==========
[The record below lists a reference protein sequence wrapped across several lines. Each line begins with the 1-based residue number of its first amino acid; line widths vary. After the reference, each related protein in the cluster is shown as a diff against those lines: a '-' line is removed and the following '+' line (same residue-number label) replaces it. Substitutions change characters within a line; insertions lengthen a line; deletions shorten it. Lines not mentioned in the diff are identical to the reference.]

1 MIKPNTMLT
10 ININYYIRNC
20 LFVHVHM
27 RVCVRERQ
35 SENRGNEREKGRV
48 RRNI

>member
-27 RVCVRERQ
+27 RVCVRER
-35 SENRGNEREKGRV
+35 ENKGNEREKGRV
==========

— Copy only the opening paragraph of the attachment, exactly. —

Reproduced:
[The record below lists a reference protein sequence wrapped across several lines. Each line begins with the 1-based residue number of its first amino acid; line widths vary. After the reference, each related protein in the cluster is shown as a diff against those lines: a '-' line is removed and the following '+' line (same residue-number label) replaces it. Substitutions change characters within a line; insertions lengthen a line; deletions shorten it. Lines not mentioned in the diff are identical to the reference.]